Vermont, a Multiracial, Multicultural State? (00:29:57)
If Vermont is such a great place to live and raise children, why don’t more people of color choose to live here? If UCC churches are “welcoming”, why don’t more Christian people of color choose to worship and serve with us? What can we do to become a community that embraces the wholeness God wants for us?
Primary target audience is for adults in UCC congregations in Vermont, especially those who have not yet explored white privilege and racism. Appropriate for stimulating discussion for any people of faith with limited understanding of racism today, but with hearts open to discussing spiritual basis for activism. Applicable to other institutions also trying to grasp what institutional racism is and how to address it.
No objectionable content, but not engaging for children.
This movie was motivated by the Multiracial, Multicultural Resolution proposed to the Vermont Conference of the United Church of Christ, to explain the relevance of this resolution in a predominantly European-based culture, and to inspire local churches to embark on a journey of their own, in becoming Multiracial, Multicultural churches.
- Especially suited to adult group use, to watch (only a half hour long) and then discuss, or to interrupt for discussion. Ideally, after viewing, a congregation might form a list of goals and a plan for achieving their goals.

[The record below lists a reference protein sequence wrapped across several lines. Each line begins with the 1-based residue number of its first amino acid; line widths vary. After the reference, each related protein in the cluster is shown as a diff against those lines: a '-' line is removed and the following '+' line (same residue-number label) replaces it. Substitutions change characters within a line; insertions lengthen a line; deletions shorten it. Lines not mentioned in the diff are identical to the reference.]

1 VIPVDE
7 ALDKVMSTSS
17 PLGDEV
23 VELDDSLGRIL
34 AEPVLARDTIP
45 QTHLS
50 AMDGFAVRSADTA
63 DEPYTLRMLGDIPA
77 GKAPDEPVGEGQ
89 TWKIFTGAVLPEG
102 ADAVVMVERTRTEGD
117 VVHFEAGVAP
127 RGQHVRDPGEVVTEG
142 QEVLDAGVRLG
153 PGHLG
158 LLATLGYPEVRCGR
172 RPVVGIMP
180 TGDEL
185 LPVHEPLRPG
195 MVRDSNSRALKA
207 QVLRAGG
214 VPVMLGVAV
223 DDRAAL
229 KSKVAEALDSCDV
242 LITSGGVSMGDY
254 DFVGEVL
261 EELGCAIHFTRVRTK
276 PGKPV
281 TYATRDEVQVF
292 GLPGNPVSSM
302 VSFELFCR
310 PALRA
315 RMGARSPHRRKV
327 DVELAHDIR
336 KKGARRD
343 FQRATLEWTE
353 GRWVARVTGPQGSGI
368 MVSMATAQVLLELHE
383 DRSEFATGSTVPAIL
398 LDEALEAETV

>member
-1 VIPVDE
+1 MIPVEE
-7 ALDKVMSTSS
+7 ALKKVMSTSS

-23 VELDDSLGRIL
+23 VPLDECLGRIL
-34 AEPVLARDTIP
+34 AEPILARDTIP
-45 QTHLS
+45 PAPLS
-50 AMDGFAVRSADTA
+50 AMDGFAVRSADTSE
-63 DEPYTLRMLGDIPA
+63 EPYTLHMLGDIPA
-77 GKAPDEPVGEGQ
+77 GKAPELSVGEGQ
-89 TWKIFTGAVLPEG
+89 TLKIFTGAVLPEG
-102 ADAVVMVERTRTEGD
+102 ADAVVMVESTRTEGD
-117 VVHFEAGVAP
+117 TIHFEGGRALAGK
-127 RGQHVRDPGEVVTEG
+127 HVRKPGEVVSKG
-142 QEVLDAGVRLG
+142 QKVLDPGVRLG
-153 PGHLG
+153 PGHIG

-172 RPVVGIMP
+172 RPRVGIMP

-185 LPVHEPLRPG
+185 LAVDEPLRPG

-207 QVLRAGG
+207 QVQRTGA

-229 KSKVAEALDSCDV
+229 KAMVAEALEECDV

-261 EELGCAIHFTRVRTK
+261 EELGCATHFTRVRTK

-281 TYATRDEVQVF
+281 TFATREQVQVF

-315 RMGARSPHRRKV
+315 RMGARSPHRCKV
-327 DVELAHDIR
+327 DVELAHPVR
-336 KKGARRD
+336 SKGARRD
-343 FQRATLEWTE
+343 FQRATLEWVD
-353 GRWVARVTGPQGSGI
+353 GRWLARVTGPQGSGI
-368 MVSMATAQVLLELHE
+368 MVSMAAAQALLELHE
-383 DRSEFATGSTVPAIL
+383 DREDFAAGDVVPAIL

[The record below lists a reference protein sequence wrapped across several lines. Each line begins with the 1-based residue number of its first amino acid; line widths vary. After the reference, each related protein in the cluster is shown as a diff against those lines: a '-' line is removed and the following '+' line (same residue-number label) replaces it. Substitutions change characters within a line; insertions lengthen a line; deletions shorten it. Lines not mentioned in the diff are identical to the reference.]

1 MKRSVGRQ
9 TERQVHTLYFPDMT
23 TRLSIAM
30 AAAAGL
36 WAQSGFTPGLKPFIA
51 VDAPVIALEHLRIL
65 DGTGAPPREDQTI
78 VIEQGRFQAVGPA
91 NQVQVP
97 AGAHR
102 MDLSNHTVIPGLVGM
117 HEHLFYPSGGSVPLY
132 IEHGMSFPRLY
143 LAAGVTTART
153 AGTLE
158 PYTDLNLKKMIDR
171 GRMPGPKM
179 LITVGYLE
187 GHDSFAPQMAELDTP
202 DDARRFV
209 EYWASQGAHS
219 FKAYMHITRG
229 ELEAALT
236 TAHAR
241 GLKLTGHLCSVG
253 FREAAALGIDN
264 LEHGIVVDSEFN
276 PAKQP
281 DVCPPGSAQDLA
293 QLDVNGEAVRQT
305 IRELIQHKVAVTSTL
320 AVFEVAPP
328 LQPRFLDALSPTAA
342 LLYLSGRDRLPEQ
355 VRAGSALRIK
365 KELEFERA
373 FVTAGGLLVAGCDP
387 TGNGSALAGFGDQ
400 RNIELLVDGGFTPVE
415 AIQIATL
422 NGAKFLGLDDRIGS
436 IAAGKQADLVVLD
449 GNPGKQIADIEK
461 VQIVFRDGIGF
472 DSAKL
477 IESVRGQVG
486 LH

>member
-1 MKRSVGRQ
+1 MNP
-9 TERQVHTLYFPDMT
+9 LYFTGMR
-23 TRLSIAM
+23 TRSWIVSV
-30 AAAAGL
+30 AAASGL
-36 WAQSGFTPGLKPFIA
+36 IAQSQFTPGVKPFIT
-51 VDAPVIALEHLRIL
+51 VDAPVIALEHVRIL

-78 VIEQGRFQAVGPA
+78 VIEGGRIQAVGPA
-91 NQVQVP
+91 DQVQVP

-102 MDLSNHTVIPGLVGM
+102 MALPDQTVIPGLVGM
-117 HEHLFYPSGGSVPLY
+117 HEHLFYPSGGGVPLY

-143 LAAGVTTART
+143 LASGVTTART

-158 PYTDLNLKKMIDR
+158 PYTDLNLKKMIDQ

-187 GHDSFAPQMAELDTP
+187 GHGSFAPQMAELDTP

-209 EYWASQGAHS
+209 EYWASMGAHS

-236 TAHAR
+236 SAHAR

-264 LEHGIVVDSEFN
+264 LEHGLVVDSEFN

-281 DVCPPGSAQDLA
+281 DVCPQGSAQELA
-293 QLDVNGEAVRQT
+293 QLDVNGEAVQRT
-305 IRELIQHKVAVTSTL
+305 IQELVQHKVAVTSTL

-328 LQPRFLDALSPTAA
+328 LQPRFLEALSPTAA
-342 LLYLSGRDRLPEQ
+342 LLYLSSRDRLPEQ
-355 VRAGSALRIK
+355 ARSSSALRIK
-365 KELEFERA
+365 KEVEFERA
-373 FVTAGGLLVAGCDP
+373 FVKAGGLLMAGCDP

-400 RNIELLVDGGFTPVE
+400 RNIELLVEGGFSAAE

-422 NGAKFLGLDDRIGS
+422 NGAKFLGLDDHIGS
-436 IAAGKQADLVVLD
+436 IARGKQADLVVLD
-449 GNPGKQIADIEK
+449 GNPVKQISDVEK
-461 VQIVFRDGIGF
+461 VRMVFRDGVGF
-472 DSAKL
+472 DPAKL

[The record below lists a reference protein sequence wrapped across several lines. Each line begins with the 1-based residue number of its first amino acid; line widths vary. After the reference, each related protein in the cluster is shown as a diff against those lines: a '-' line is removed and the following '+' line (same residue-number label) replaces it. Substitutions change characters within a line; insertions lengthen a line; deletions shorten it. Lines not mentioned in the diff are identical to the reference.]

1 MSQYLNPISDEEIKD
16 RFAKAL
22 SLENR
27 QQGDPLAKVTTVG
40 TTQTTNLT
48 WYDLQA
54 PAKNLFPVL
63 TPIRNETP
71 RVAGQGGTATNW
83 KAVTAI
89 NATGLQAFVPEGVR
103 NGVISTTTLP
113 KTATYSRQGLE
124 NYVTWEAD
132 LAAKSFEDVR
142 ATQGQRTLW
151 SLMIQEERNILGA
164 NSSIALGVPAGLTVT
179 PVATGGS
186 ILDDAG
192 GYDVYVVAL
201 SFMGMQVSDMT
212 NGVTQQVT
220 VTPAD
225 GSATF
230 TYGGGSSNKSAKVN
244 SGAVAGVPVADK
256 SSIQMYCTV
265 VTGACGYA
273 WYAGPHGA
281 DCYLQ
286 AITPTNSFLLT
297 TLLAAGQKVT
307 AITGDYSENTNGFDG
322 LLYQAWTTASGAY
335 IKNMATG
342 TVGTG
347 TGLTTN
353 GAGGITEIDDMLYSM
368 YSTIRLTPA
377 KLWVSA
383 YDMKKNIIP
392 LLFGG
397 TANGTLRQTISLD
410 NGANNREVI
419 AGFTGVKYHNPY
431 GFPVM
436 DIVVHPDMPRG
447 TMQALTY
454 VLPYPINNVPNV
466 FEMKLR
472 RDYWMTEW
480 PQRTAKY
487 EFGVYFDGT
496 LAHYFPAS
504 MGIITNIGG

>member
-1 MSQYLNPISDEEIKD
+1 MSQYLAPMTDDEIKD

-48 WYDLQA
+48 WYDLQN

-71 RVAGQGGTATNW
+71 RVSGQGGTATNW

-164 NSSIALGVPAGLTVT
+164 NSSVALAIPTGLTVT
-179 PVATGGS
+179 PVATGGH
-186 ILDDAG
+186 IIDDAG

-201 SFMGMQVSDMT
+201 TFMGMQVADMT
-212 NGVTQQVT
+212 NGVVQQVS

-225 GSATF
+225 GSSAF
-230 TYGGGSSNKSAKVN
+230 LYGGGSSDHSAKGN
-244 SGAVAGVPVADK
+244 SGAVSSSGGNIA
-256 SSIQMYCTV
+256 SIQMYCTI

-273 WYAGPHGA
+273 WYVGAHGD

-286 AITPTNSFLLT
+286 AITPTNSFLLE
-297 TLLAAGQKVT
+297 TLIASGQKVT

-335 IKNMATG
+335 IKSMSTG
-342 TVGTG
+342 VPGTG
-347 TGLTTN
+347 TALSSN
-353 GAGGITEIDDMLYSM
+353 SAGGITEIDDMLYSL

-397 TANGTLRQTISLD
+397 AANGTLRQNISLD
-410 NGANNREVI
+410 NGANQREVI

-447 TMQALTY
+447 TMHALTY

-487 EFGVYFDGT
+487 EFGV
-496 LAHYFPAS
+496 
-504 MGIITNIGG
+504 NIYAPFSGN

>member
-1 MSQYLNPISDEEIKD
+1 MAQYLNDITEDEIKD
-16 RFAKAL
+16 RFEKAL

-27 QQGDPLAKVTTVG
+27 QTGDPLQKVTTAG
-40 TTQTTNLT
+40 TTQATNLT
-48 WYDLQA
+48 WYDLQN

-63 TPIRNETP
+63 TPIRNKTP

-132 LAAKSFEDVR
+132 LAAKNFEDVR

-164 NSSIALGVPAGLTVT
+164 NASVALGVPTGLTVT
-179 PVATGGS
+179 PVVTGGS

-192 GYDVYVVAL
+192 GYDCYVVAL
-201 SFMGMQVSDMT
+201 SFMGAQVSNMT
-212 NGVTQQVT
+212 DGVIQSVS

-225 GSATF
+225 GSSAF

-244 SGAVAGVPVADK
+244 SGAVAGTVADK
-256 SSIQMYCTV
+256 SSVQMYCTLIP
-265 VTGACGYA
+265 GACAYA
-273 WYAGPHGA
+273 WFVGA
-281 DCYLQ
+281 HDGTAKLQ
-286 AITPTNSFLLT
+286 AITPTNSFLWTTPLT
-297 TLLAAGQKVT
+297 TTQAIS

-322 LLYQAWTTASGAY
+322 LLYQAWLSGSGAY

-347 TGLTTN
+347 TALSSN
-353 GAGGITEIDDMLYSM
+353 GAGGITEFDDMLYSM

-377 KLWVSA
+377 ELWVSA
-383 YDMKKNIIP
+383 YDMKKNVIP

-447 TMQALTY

- Appropriate for public access broadcast. For broadcast outside Vermont or after 2013, ask for the version without the copyrighted song “Turn the World Around.”
- Can be used for trainings on White Privilege or Anti-Racism, with chapter markers to facilitate only showing certain clips instead of the whole movie. Trainers: please ask for a version that has more chapter markers, if desired.
Working for Racial Justice (00:13:31)
Commentators in this movie describe the Vermont Anti-Racism Action Team; Reading to End Racism; Anti-Racism Study Circles; the community movie screenings with facilitated discussions of “Living on the Fault Line: Where Race and Family Meet;” and the ALANA Community Organization based in Brattleboro, Vermont, serving the entire state.
Jeff Farber, on the Genesis and the Journey of “Living on the Fault Line” (00:35:10)
Montpelier, Vermont, filmmaker Jeff Farber speaks on his motivation for making "Living on the Fault Line: Where Race and Family Meet;" the impact on his crew making this film about transracial adoption in Vermont; and his hopes for the film as a starting point for the conversation about race in America.
Reading of the Resolution (00:03:46)
This is a studio reading of the resolution on Becoming a Multiracial, Multicultural Church, as approved at the 2008 Vermont Conference Annual Meeting, for use in group study where participants want to discuss the resolution but not everyone has read it.